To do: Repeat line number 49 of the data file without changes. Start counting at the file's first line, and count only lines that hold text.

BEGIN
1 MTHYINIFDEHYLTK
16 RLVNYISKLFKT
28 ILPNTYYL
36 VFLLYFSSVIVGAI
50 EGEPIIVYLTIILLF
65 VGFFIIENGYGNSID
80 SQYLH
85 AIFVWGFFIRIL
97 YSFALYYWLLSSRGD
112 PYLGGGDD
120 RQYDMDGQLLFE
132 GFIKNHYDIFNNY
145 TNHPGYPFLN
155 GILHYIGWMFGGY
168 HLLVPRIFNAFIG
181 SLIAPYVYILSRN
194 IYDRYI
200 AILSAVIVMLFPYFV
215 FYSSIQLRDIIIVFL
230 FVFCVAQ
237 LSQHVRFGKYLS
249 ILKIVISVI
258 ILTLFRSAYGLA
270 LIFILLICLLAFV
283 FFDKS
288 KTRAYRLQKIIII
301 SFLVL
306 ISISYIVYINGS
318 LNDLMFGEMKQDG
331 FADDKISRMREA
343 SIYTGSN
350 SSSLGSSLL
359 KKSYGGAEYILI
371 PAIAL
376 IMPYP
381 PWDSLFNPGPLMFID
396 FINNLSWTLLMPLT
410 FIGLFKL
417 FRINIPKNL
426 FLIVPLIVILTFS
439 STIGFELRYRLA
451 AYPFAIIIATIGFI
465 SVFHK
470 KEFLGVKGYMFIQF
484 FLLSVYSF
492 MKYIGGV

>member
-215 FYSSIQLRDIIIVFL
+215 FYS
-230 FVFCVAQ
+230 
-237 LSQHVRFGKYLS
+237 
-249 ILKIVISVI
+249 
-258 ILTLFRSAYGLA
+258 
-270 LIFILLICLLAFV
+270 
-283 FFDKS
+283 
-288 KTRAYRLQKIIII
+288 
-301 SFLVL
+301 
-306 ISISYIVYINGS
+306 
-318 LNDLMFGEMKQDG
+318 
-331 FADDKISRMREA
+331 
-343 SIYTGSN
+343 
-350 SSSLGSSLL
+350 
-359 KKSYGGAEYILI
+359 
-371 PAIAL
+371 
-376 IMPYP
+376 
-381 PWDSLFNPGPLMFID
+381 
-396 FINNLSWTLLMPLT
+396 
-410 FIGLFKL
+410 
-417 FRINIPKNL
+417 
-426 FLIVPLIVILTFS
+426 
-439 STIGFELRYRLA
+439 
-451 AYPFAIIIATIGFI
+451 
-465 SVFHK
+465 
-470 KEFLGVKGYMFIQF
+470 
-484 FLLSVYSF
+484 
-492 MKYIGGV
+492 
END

+215 FYS